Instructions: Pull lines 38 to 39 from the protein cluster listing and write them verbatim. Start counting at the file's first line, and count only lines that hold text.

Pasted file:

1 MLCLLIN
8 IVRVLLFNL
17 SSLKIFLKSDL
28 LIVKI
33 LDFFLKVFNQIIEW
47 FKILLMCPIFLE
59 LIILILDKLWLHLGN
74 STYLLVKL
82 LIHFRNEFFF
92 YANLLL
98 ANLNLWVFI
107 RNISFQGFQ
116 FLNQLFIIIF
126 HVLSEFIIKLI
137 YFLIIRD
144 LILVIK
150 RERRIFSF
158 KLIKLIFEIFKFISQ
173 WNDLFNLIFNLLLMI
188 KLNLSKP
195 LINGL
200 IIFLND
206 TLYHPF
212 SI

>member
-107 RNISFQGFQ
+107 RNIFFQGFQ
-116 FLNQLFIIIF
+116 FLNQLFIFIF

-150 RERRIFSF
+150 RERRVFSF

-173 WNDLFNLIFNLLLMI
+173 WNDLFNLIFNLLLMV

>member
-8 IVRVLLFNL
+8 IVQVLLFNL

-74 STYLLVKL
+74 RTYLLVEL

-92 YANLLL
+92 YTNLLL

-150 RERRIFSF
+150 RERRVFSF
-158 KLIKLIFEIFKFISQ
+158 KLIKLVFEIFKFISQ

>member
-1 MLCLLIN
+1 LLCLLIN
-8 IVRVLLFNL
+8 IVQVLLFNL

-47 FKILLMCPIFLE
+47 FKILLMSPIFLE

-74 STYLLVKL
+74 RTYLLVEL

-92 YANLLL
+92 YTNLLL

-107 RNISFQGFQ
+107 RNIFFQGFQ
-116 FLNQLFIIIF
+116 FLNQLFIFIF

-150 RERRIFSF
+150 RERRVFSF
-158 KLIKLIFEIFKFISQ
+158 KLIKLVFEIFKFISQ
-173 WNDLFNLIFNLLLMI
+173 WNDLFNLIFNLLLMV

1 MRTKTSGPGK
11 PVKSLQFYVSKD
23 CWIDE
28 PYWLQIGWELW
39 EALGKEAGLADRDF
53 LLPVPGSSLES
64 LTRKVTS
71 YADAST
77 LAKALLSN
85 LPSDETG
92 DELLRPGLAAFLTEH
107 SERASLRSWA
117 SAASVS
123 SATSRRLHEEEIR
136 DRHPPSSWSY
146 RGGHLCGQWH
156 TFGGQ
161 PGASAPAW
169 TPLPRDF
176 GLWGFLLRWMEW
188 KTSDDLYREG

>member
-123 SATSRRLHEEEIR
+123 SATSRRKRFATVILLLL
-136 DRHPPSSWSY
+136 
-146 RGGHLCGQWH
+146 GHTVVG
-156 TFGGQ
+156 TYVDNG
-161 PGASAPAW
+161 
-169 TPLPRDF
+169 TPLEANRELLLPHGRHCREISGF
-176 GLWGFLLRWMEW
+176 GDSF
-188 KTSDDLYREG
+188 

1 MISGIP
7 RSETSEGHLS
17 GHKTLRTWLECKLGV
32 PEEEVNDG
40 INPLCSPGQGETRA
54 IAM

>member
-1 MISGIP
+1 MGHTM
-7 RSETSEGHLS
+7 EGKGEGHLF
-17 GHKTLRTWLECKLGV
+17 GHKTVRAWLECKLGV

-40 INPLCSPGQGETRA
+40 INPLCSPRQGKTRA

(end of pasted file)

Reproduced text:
+74 RTYLLVEL

-92 YANLLL